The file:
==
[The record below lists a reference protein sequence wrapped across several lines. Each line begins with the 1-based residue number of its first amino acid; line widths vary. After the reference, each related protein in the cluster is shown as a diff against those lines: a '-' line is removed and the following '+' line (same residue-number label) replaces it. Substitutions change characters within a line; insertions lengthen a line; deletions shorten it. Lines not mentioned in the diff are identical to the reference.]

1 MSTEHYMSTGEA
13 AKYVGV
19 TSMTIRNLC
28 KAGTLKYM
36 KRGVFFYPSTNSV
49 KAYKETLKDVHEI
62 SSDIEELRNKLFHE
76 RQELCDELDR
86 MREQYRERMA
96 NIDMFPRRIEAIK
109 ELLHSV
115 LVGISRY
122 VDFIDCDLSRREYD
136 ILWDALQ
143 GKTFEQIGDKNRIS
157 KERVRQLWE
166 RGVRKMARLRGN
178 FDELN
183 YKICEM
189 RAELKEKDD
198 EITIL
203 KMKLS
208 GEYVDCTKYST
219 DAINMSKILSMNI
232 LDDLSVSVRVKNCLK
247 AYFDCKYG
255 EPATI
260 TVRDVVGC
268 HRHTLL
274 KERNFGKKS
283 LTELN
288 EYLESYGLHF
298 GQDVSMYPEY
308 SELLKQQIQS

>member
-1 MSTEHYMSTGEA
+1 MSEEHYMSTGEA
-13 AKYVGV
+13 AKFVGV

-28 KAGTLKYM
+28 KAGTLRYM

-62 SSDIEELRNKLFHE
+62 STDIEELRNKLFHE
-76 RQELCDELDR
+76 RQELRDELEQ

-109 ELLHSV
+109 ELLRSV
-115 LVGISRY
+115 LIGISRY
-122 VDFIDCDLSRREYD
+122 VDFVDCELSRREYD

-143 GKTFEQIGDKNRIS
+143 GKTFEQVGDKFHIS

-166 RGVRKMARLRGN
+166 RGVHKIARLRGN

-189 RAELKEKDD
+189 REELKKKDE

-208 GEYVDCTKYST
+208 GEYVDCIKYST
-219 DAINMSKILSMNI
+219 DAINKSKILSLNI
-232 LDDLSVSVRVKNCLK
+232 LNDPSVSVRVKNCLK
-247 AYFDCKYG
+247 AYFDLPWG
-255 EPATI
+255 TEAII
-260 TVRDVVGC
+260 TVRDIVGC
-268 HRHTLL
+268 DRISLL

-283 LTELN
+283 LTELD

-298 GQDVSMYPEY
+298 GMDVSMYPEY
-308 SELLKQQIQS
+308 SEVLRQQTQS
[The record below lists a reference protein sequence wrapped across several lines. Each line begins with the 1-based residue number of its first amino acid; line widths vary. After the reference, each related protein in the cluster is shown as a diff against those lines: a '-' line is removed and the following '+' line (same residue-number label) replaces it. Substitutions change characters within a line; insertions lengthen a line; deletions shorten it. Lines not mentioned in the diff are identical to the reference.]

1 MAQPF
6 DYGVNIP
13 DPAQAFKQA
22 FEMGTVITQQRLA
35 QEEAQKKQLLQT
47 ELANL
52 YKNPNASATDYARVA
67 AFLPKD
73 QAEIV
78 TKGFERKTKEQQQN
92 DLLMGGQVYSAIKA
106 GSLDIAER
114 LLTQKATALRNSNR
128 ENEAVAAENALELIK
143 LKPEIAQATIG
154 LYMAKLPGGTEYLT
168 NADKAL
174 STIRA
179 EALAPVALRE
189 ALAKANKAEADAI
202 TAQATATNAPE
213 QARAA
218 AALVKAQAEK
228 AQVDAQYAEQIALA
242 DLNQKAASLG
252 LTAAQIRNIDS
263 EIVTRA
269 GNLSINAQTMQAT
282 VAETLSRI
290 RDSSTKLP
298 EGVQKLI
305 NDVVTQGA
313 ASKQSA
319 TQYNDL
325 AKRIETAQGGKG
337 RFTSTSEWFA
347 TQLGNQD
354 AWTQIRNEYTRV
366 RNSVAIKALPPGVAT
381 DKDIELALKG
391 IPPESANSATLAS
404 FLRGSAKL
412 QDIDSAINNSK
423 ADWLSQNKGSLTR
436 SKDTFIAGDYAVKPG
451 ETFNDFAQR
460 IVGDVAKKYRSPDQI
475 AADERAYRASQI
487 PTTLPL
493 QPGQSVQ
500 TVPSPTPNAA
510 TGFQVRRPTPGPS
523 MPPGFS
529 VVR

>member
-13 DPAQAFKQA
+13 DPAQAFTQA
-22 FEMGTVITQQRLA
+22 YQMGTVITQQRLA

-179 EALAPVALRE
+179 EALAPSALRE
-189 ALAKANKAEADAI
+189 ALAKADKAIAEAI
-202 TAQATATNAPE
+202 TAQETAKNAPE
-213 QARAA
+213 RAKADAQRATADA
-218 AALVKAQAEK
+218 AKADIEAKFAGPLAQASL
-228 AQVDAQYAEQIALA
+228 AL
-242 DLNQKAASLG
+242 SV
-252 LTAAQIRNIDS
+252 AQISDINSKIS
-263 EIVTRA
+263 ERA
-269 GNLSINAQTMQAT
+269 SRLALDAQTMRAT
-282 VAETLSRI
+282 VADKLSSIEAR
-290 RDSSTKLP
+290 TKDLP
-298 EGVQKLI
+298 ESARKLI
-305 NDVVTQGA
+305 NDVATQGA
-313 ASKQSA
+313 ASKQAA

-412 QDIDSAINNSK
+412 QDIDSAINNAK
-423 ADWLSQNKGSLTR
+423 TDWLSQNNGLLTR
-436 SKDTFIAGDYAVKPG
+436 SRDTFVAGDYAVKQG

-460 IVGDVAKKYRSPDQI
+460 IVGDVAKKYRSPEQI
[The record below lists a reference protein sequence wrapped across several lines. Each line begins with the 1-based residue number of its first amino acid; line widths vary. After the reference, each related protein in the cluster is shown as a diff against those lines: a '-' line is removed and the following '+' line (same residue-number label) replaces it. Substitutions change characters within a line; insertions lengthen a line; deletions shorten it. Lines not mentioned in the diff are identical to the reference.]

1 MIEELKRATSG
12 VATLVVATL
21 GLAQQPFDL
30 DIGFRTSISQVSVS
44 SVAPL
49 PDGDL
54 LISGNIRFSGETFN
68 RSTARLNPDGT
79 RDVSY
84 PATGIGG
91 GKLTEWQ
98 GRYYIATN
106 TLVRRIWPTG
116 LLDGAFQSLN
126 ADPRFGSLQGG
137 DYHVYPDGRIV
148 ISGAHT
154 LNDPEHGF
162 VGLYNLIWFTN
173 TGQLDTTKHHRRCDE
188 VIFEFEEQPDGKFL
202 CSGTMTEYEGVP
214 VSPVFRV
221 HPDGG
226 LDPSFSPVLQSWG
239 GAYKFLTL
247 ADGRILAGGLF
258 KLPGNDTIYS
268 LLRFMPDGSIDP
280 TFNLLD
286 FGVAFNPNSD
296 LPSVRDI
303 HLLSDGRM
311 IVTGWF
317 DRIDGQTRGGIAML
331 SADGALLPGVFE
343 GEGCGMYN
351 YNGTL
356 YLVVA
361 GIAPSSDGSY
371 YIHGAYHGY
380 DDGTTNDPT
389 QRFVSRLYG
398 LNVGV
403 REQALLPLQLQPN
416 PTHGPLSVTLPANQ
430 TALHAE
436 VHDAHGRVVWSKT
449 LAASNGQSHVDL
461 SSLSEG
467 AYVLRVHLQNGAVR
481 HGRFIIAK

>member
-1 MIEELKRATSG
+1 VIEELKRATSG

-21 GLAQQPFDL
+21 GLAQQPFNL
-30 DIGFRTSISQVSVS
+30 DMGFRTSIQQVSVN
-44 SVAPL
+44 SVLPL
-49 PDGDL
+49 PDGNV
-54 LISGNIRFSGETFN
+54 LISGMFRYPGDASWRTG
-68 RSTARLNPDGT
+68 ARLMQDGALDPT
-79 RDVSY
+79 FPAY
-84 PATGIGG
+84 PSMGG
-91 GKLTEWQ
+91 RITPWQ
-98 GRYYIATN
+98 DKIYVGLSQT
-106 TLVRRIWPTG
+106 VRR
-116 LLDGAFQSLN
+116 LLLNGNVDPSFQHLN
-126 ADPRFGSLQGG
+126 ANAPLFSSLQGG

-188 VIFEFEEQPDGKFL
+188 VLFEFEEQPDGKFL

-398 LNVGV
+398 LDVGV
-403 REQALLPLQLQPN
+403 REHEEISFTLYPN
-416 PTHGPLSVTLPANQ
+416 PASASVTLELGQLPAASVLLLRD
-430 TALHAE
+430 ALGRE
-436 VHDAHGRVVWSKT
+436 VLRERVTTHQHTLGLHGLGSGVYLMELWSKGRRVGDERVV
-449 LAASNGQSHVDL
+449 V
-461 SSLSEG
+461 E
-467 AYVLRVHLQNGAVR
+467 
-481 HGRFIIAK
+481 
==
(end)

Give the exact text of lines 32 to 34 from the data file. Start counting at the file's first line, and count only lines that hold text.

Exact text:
283 LTELN
288 EYLESYGLHF
298 GQDVSMYPEY